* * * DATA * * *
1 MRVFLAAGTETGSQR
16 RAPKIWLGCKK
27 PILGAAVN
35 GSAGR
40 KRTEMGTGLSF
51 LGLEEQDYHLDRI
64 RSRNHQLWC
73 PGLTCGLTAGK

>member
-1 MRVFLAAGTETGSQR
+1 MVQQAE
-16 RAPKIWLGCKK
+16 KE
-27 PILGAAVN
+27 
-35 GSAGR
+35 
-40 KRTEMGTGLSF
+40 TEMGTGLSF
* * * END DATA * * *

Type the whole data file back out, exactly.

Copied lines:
1 MRVFLAAGTETGSQR
16 RAPKIWLGCKK
27 PILGAAVN
35 GSAGR
40 KRTEMGTGLSF
51 LGLEEQDYHLDRI
64 RSRNHQLWC
73 PGLTCGLTAGK

>member
-1 MRVFLAAGTETGSQR
+1 MVQQAE
-16 RAPKIWLGCKK
+16 KE
-27 PILGAAVN
+27 
-35 GSAGR
+35 
-40 KRTEMGTGLSF
+40 TEMGTGLSF